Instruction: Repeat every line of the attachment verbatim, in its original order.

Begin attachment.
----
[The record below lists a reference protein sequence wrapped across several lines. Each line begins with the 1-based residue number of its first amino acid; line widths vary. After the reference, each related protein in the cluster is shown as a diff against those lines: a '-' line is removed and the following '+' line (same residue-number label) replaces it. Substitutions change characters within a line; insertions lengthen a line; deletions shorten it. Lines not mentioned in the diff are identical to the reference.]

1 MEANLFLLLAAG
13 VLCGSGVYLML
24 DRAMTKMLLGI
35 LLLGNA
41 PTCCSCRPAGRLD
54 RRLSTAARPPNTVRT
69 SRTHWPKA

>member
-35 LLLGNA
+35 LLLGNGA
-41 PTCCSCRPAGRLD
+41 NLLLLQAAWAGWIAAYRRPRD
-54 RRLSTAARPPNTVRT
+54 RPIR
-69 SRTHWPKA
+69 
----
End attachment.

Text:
[The record below lists a reference protein sequence wrapped across several lines. Each line begins with the 1-based residue number of its first amino acid; line widths vary. After the reference, each related protein in the cluster is shown as a diff against those lines: a '-' line is removed and the following '+' line (same residue-number label) replaces it. Substitutions change characters within a line; insertions lengthen a line; deletions shorten it. Lines not mentioned in the diff are identical to the reference.]

1 MEANLFLLLAAG
13 VLCGSGVYLML
24 DRAMTKMLLGI
35 LLLGNA
41 PTCCSCRPAGRLD
54 RRLSTAARPPNTVRT
69 SRTHWPKA

>member
-35 LLLGNA
+35 LLLGNGA
-41 PTCCSCRPAGRLD
+41 NLLLLQAAWAGWIAAYRRPRD
-54 RRLSTAARPPNTVRT
+54 RPIR
-69 SRTHWPKA
+69 